October 26, 2017

Chelsea Jaensch

(info about Chelsea Jaensch)

Renewal in track and field

Thomas Kieller

Photo – Copyright Ryan Murphy

Chelsea Jaensch: In full stride during a jump.

In her youth, Chelsea was fond of athletics while doing running and jumping. Well, at eleven years old, she was already jumping 5.12 meters! One thing leading to another, she participated in her teen years in heptathlon competitions where she had her share of success. Nevertheless, she left the world of athletics at the age of 19 years old to focus on education and other aspects of life. She graduated in 2005 from the University of South Australia with a bachelor degree in medical radiations. Then, she worked a few years in this domain while enriching her knowledge. Always passionate about track and field, she decided to come back in 2012 in long jump after a pause of seven years. Greatly motivated and with a lot of aspirations, the South Australian women leap in a new adventure. She moved to Brisbane in order to concentrate more on her discipline with her coach Gary Bourne of the Queensland Academy of Sport. Indeed, Chelsea has some natural abilities to jump. However, she worked hard to develop among others her strength, speed and technique. Quick, powerful and with some sprinting abilities, the athlete demarked herself in 2015 with a first place at the Australian Athletics Championships in Brisbane with a 6.74 meter jump. Thereafter, her efforts were rewarded in 2016 with her participation at the Olympic Games in Rio de Janeiro, Brazil. What an achievement for the athlete who came back to competition just a few years ago.

The written interview was done October 9, 2017.

Comeback to competition

Thomas Kieller: After a seven year break where you focus on education and on other things, you came back to long jump in 2012. What motivated you to do this?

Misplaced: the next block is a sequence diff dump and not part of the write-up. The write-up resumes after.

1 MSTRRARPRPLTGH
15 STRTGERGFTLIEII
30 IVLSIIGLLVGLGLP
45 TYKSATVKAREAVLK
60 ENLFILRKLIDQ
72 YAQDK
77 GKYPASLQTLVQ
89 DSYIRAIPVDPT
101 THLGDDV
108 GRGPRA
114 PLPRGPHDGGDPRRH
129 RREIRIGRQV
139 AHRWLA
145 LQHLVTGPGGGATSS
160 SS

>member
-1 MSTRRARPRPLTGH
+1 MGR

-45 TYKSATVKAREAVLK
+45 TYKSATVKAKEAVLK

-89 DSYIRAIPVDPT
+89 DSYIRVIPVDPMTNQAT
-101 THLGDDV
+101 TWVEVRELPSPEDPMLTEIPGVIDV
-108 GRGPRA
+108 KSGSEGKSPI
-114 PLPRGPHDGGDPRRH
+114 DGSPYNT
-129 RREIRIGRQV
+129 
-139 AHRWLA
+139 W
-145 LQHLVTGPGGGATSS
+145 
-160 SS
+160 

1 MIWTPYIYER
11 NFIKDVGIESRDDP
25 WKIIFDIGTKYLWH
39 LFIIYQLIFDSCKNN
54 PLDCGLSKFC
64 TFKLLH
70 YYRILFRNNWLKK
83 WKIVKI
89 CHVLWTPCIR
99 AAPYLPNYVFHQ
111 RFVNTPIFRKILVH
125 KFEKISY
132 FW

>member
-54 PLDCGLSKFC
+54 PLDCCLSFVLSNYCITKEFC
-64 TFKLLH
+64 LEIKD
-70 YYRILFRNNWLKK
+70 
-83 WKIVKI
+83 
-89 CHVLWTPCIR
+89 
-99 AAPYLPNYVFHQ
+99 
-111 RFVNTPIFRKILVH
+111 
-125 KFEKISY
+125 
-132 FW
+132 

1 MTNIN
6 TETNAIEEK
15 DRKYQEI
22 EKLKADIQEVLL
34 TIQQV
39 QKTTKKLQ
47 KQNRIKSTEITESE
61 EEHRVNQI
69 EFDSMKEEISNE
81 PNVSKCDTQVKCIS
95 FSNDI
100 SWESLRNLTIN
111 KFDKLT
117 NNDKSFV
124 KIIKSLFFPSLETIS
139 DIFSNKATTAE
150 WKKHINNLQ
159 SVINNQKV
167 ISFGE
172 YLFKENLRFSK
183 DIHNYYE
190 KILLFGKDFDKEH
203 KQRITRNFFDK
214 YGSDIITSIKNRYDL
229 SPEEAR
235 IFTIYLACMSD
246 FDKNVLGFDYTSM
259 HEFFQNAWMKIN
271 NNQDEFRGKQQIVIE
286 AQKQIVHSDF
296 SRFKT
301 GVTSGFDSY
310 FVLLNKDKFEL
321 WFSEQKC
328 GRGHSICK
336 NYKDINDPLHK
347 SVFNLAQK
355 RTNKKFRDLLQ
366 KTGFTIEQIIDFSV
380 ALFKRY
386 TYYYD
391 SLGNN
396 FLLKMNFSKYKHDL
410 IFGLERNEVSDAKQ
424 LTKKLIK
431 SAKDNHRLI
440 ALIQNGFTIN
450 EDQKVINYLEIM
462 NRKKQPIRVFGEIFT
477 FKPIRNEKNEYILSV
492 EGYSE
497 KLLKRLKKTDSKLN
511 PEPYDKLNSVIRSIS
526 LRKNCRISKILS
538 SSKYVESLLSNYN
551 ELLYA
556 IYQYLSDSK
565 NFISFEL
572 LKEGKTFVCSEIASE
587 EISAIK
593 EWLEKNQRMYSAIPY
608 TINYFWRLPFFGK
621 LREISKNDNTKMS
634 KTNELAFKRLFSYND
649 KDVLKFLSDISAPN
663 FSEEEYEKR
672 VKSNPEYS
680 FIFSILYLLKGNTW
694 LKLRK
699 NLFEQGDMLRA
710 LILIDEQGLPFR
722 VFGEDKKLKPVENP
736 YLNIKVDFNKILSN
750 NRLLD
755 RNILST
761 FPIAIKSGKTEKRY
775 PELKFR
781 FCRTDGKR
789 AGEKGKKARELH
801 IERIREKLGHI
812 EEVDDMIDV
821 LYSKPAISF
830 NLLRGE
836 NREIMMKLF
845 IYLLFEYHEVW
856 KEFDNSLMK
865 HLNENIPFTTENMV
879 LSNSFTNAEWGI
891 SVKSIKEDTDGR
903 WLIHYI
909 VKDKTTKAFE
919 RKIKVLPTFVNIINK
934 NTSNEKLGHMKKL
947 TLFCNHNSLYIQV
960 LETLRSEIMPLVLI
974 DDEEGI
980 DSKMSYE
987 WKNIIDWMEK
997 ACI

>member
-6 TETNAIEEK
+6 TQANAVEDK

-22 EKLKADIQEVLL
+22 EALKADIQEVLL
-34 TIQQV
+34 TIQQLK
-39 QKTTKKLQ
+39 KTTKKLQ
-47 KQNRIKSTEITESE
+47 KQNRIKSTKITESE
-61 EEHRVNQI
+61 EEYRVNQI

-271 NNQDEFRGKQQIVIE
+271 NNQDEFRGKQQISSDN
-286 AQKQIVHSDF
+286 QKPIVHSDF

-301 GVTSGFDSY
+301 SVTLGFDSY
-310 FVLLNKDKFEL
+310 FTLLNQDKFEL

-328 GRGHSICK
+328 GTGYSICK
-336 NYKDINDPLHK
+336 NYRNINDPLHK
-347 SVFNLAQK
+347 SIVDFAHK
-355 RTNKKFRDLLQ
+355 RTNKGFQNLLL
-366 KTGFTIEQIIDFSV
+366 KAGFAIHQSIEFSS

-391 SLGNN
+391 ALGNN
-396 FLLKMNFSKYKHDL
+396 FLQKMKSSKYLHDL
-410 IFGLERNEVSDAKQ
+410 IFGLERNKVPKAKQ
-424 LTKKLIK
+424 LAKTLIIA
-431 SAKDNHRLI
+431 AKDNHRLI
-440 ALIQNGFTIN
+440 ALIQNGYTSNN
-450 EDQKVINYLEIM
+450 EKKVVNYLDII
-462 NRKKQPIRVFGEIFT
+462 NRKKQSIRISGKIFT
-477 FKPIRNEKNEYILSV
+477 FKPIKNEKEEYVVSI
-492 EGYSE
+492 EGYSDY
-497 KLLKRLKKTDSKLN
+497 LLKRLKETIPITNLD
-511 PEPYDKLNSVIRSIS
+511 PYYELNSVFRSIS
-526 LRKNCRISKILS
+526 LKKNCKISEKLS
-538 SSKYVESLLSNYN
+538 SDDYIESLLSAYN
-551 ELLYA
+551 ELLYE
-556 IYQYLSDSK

Chelsea Jaensch: I was at a point in my life where I was dealing with anxiety from a relationship breakdown. One of the things I was encouraged to do was to go back to activities that I used to enjoy or was passionate about, but no longer did. Long jump was one of these things like learning about food and wine, travelling and socializing. I was tired of feeling down and wanted to feel confident in my ability to be myself. I wasn’t as fit as I used to be, and wanted to regain some feeling of health, in an environment that was familiar and safe to me. I was bored of being stuck, and wanted a change and a fresh start.

Thomas: Did you have some doubts when you returned to athletics? What was your mindset at that time?

Chelsea: Of course! Naturally. I often wondered what would have happened if I kept going with athletics and wondered if I could have been successful at it. Watching others succeed (who went through the junior ranks with me) made me consider what might have been. I never really felt that I fulfilled my athletic potential. That burning thought was one of the main drivers for returning to long jump, second to restoring my mental and physical health. I went through waves of anxiety, fears of failure, thoughts of giving up, but I was determined to see how far I could go. These are ongoing themes for me even now, which I’m sure every other athlete has too.

Thomas: Did you give yourself some goals when you came back?

Chelsea: Yes. Originally I had small goals, like being able to commit to the training, and to enjoy the road to getting fit physically and mentally. After six weeks of training I competed at my state championships, and won, which allowed me to compete at nationals. I thought that if I made it to an Open Australian Nationals and jumped six meters, I would retire and continue on my merry life. Once I achieved this in a matter of weeks, I thought I could do more, so I set my sights on a national medal, a national team, a national title and then the Olympics.

Thomas: After a long break like this one, was it difficult to train regularly again?

Chelsea: No, not really. It was easy to fit the training in when I enjoyed it so much. However the types of training I was doing was quite different compared with the training I have done since working with my coach Gary Bourne. The size of the sessions, load and technical aspects of gym and running were very difficult, and it was hard to maintain momentum throughout the training cycles and keep up with the new ways of training. Even having the past year off with injury, it’s been just as difficult to get the balance right.

Thomas: However, during your pause from long jump, I believe you played some netball as a midcourt player. Did this sport help you maintain a good physical conditioning? And did you do something else during that time concerning sports or activities?